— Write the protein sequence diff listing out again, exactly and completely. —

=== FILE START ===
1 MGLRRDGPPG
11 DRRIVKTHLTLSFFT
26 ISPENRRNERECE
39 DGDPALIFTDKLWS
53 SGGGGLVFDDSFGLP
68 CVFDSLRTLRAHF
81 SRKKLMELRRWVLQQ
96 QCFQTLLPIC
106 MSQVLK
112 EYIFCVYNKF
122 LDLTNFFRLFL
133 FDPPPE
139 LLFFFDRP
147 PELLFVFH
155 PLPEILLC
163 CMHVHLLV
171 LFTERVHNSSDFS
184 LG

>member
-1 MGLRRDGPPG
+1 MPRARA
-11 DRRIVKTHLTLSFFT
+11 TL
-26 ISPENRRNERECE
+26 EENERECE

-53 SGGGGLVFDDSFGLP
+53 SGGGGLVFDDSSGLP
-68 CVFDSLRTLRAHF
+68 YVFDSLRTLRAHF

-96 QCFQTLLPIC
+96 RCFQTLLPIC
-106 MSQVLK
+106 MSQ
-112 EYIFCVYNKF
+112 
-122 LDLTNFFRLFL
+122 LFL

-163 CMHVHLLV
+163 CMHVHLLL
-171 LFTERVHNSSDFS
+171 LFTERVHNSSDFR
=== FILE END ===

1 MGLRRDGPPG
11 DRRIVKTHLTLSFFT
26 ISPENRRNERECE
39 DGDPALIFTDKLWS
53 SGGGGLVFDDSFGLP
68 CVFDSLRTLRAHF
81 SRKKLMELRRWVLQQ
96 QCFQTLLPIC
106 MSQVLK
112 EYIFCVYNKF
122 LDLTNFFRLFL
133 FDPPPE
139 LLFFFDRP
147 PELLFVFH
155 PLPEILLC
163 CMHVHLLV
171 LFTERVHNSSDFS
184 LG

>member
-1 MGLRRDGPPG
+1 MPRARA
-11 DRRIVKTHLTLSFFT
+11 TL
-26 ISPENRRNERECE
+26 EENERECE

-53 SGGGGLVFDDSFGLP
+53 SGGGGLVFDDSSGLP
-68 CVFDSLRTLRAHF
+68 YVFDSLRTLRAHF

-96 QCFQTLLPIC
+96 RCFQTLLPIC
-106 MSQVLK
+106 MSQ
-112 EYIFCVYNKF
+112 
-122 LDLTNFFRLFL
+122 LFL

-163 CMHVHLLV
+163 CMHVHLLL
-171 LFTERVHNSSDFS
+171 LFTERVHNSSDFR